EBRD president expects investment slowdown in 2021
The European Bank for Reconstruction and Development (EBRD) expects 2021 investments to ease off from last year’s record 11 billion euro ($13.1 billion) outlay as big projects slow in the aftermath of the coronavirus crisis, its president told Reuters.
A resurgence of COVID-19 outbreaks in Western Europe, the Central Balkans and Central Asia in the first half of the year, accompanied by fresh travel restrictions, will affect EBRD’s activity in an otherwise robust economic recovery from the pandemic, said Odile Renaud-Basso.
“We see a bit of slowing down of big investment projects, so a bit of uncertainty … (and a) wait and see approach from some of our clients,” Renaud-Basso said ahead of the EBRD’s annual meeting this week in its 30th anniversary year.
“We expect the level of activity to be not as high as last year, which was exceptional with 11 billion (euros), but to be more in a standard range of 9-10 billion (euros).”
In an effort to help the nearly 40 economies in which the EBRD operates to cope with the pandemic, the bank last year focused on providing emergency short-term liquidity, working capital, trade finance and restructuring.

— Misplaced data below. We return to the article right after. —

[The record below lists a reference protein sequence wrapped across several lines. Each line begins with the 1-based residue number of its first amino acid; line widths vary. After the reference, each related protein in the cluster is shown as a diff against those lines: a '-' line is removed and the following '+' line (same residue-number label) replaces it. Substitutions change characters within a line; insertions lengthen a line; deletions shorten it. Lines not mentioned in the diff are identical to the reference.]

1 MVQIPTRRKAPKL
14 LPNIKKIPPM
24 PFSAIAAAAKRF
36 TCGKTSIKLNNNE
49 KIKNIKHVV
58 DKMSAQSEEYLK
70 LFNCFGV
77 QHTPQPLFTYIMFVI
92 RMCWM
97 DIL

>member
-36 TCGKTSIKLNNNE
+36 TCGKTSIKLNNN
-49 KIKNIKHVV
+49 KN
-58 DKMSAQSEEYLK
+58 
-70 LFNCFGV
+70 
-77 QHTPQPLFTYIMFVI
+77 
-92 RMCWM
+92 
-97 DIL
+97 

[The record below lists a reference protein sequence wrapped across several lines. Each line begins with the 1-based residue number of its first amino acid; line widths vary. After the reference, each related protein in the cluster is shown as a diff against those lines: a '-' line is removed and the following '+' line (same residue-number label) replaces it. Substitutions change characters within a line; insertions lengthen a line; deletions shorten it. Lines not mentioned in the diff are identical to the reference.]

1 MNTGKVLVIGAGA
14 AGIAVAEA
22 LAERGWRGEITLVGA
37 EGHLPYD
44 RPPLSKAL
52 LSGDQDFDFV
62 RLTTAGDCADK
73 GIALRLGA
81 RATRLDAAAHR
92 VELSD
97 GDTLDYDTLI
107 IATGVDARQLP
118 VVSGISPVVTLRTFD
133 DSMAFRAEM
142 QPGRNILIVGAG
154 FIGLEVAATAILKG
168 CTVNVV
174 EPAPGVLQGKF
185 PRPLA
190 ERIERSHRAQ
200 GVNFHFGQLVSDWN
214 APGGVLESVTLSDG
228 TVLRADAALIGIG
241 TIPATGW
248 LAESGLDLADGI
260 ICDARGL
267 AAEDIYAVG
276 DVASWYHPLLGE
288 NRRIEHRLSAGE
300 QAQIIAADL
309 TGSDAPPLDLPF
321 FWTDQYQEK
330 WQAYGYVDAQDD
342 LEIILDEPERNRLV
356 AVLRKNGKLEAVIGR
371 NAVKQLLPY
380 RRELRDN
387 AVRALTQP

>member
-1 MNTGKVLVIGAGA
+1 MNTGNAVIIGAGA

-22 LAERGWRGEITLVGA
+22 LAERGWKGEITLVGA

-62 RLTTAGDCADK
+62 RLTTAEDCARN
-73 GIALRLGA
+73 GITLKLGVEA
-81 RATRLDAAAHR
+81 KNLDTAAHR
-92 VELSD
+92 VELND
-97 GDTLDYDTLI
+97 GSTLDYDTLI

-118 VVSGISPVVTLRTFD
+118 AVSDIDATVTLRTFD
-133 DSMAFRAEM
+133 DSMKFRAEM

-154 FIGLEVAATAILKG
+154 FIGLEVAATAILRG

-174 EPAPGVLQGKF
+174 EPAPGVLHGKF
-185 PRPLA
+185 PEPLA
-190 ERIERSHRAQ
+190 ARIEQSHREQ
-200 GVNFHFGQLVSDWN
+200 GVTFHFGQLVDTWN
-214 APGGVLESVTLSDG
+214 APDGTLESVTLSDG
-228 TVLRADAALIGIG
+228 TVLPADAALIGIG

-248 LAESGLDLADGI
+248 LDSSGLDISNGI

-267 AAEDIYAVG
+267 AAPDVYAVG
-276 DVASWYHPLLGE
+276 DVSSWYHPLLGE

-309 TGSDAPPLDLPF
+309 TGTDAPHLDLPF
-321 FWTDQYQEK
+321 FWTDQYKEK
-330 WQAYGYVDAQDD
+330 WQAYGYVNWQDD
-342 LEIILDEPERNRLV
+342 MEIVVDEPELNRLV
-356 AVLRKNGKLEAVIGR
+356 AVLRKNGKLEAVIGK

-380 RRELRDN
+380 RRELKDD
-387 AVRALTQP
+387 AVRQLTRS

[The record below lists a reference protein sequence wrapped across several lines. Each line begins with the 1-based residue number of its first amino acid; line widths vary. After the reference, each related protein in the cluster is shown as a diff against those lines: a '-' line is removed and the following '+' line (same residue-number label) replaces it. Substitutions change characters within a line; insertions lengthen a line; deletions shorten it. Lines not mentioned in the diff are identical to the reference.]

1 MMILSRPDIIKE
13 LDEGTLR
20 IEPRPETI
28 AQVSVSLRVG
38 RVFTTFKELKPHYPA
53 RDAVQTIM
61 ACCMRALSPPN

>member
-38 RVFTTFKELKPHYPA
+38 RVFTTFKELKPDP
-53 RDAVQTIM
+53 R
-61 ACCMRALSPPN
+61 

Activity this year was centred on supporting clients through the economic recovery, which is expected to pick up speed in the second half of 2021 as vaccination programmes continue and control of the pandemic increases, said Renaud-Basso.
That included more environmentally friendly projects under a drive to make more than 50% of its investments focused on the transition to sustainable and climate-resilient economies by 2025.
The bank may be able to offer greater flexibility with those economies still heavily reliant on fossil fuels provided that they have decarbonisation ambitions, Renaud-Basso added.
Poland, for example, receives the bulk of its electricity from carbon-intensive coal and is the only European Union state that has refused to pledge climate neutrality by 2050.
“If this takes place consistently with long-term strategies that are strongly aligned with the Paris Agreement and have a target date for decarbonisation and so forth, we may have some flexibility to accommodate these strategies,” she said.
“That’s important for (the) Western Balkans, Poland, Kazakhstan.”
Source: Reuters (Reporting by Tom Arnold and Karin Strohecker Editing by David Goodman)